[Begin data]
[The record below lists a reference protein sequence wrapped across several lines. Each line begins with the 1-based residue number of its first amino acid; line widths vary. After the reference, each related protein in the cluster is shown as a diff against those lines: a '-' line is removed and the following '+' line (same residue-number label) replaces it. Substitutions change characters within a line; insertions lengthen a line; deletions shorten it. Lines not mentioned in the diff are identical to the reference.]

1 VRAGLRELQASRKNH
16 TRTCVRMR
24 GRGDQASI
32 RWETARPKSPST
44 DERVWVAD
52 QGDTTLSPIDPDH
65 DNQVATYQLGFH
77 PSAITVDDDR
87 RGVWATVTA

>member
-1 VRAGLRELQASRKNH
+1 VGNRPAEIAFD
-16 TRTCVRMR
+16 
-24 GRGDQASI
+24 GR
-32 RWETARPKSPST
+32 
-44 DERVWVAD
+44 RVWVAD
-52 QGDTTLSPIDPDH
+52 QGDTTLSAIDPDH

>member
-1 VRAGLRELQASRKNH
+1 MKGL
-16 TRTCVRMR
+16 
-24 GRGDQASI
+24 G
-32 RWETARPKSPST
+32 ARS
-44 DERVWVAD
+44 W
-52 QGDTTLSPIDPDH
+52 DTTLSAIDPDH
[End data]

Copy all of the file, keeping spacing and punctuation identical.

[The record below lists a reference protein sequence wrapped across several lines. Each line begins with the 1-based residue number of its first amino acid; line widths vary. After the reference, each related protein in the cluster is shown as a diff against those lines: a '-' line is removed and the following '+' line (same residue-number label) replaces it. Substitutions change characters within a line; insertions lengthen a line; deletions shorten it. Lines not mentioned in the diff are identical to the reference.]

1 VRAGLRELQASRKNH
16 TRTCVRMR
24 GRGDQASI
32 RWETARPKSPST
44 DERVWVAD
52 QGDTTLSPIDPDH
65 DNQVATYQLGFH
77 PSAITVDDDR
87 RGVWATVTA

>member
-1 VRAGLRELQASRKNH
+1 VGNRPAEIAFD
-16 TRTCVRMR
+16 
-24 GRGDQASI
+24 GR
-32 RWETARPKSPST
+32 
-44 DERVWVAD
+44 RVWVAD
-52 QGDTTLSPIDPDH
+52 QGDTTLSAIDPDH

>member
-1 VRAGLRELQASRKNH
+1 MKGL
-16 TRTCVRMR
+16 
-24 GRGDQASI
+24 G
-32 RWETARPKSPST
+32 ARS
-44 DERVWVAD
+44 W
-52 QGDTTLSPIDPDH
+52 DTTLSAIDPDH